Countless creative ideas have been born in the kitchen of Charleston House, the bohemian modernist farmhouse inhabited from 1916 by painters Duncan Grant and Vanessa Bell in a rural part of southern England.
While the times of Grant and Bell — and the accompanying bohemian “Bloomsbury group” of writers and artists such as Virginia Woolf and E. M. Forrester — began more than a century ago, the house (now open to the public, alongside a gallery space) remains dedicated to bringing people together to “engage with art and ideas.”
It was in the kitchen after one such gathering — a festival in the summer of 2023 — that Osman Yousefzada, a British writer, and interdisciplinary artist, suggested the exhibition now on at the gallery, titled “Queer Feet.”
“It’s predominantly about home and identity,” said the gallery’s curator, Emily Hill, during a private preview. “As a contemporary artist and the child of Pakistani and Afghan immigrants (to the UK), much the work is informed by migration and the migratory experience, and themes of race, class and queerness.”
Brought up in a tight-knit Muslim Pashtun community in inner-city Birmingham (a large city in the middle of England) Yousefzada said the notions of home, belonging and the spectre of his late mother informs a lot of his work. Theirs was a different reality to that of life at Charleston.
“What I do is try and tell working class stories in highbrow institutional spaces,” Yousefzada told CNN in a phone interview. “In particular, sharing the realities of my mom’s experience as a maker. She was a seamstress and very talented but despite that, she — and other women like her within the community — could never really be seen as ‘an artist’. She never went to art school, she couldn’t read or write, she wasn’t literate in the language. But she was a maker. And then I copied her and through this kind-of ‘intergenerational conversation,’ I can take up spaces where those voices were never really allowed to be.”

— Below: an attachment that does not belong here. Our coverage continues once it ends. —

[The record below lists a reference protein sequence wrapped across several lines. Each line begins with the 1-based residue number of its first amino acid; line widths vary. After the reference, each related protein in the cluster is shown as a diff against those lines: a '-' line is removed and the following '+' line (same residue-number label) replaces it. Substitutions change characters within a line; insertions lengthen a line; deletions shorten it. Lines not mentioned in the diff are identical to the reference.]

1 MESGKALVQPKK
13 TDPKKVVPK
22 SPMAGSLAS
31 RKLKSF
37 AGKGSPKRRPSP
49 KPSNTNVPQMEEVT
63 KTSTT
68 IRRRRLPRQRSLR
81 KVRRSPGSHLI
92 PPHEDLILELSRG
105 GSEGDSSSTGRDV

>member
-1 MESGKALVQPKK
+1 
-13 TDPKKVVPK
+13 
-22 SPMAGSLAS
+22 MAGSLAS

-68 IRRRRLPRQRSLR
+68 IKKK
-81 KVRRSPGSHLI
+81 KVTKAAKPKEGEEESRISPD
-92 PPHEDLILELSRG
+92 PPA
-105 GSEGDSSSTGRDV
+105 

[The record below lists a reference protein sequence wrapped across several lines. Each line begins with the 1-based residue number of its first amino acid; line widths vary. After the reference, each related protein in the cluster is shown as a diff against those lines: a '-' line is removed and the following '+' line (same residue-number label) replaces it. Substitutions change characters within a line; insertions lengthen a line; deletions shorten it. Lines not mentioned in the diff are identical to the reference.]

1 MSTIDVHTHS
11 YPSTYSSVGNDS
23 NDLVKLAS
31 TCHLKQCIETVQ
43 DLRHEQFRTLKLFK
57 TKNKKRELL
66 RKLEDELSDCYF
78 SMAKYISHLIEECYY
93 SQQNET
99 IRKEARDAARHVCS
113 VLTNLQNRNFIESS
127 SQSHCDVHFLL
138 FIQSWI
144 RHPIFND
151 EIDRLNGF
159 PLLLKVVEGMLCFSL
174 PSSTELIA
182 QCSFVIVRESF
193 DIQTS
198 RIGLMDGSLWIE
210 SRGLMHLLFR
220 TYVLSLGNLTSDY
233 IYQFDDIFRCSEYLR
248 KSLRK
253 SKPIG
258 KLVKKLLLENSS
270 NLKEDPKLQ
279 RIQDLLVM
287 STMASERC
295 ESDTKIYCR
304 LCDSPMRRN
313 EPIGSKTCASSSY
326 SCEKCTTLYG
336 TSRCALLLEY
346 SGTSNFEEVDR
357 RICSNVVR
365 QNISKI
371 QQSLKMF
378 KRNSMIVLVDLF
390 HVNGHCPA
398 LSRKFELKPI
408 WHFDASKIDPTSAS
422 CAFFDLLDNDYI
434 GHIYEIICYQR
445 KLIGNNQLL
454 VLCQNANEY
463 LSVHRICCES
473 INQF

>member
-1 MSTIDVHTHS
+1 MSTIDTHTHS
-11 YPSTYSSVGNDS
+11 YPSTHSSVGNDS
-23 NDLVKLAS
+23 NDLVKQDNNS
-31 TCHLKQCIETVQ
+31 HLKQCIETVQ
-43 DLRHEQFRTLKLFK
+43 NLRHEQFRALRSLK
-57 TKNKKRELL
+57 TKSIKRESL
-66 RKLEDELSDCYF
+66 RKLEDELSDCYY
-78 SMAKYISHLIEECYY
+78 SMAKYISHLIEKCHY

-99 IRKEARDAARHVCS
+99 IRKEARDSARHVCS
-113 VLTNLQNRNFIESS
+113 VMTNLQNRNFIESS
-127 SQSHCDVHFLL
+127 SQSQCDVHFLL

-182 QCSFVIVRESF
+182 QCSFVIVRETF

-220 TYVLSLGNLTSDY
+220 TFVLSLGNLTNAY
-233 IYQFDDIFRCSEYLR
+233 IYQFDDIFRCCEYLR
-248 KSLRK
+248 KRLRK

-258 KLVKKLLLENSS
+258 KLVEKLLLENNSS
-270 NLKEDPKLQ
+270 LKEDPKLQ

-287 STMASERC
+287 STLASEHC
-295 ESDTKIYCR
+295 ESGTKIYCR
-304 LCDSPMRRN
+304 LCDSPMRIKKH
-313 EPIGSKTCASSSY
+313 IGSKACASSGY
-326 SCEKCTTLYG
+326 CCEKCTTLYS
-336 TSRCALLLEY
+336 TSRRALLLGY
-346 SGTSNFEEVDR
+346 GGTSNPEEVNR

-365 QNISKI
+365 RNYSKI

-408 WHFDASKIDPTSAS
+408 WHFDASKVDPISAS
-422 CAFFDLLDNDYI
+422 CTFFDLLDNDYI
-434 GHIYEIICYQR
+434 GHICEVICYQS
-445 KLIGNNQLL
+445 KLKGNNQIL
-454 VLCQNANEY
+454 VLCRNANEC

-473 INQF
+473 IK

A meeting of worlds
The show places objects from Yousefzada’s world into the rarefied upper class artistic reality of the house’s Bloomsbury group. “Even now, generations on, Charleston is still a very aspirational and very privileged space, but I try and subvert that.., to open the space for working class voices,” said Yousefzada.
In one room, an old Afghan rug from Duncan Grant’s time at Charleston is shown placed underneath a mysterious object wrapped in a plastic-like covering belonging to Yousefzada’s mother, who — for reasons of convenience (in case of needing to move), protection and space always had her few possessions “wrapped and ready to go,” said Hill. “Having pieces from these two realities displayed together, it’s a meeting of worlds.”
“In homes like Charleston, things like carpets are seen as symbols of great upper class interior design,” he continued. “The Bloomsbury group, in that house, they kind-of invented the idea of how so-called ‘bohemian upper class’ interiors should look, and we’re still influenced by that.”
Yousefzada’s inspirations for the show are varied. From braiding and knots — a link to the umbilical and notions of belonging, but also, said Yousefzada, denoting how a woman is seen in some communities as being “more pure, desexualized” if her hair is plaited — to depictions of characters in the “Falnama,” a book of omens used by 16th century fortune tellers in Iran, India and Turkey which Yousefzada posits as “guides through the immigrant experience.”
But there’s also a focus on identity via “subversive and queer systems,” said Hill, drawing attention to a series of large-scale textiles titled “Queer Feet” (a nod to the title of the show) depicting figures taken from 1950’s men’s physique magazines, similar to those that Duncan Grant used in his own work. Rendered in barricade tape, next to distinctly domestic objects that reference the artist’s heritage such as embroidered tablecloths, “these bodies, outlined and sewn in barricade tape signify ‘no go’, you know?” said Hill. “A warning, caution.”
It wasn’t Yousefzada’s only cautionary tale. “I grew up not being allowed to draw, and I didn’t until I came to London aged 18 and found my own path,” he said. “I didn’t know what art school was. I grew up in a restricted monoculture and so it took me a long time to find those (artistic) spaces. Unless you’re signposted that having a creative life is ok, it’s not an easy path to take. It’s interesting to explore that in a place like Charleston.”
“Queer Feet” at Charleston House in Firle near Lewes, England runs til April 14.
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